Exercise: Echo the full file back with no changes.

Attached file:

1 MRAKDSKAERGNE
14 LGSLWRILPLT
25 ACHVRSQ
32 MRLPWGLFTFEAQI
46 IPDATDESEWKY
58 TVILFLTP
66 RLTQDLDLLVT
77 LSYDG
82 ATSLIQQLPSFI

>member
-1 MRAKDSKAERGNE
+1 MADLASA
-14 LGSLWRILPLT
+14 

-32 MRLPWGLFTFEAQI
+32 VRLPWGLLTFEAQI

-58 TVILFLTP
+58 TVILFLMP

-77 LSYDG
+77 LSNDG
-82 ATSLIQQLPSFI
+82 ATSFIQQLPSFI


1 MRAKDSKAERGNE
14 LGSLWRILPLT
25 ACHVRSQ
32 MRLPWGLFTFEAQI
46 IPDATDESEWKY
58 TVILFLTP
66 RLTQDLDLLVT
77 LSYDG
82 ATSLIQQLPSFI

>member
-1 MRAKDSKAERGNE
+1 MADLASA
-14 LGSLWRILPLT
+14 

-32 MRLPWGLFTFEAQI
+32 VRLPWGLLTFEAQI

-58 TVILFLTP
+58 TVILFLMP

-77 LSYDG
+77 LSNDG
-82 ATSLIQQLPSFI
+82 ATSFIQQLPSFI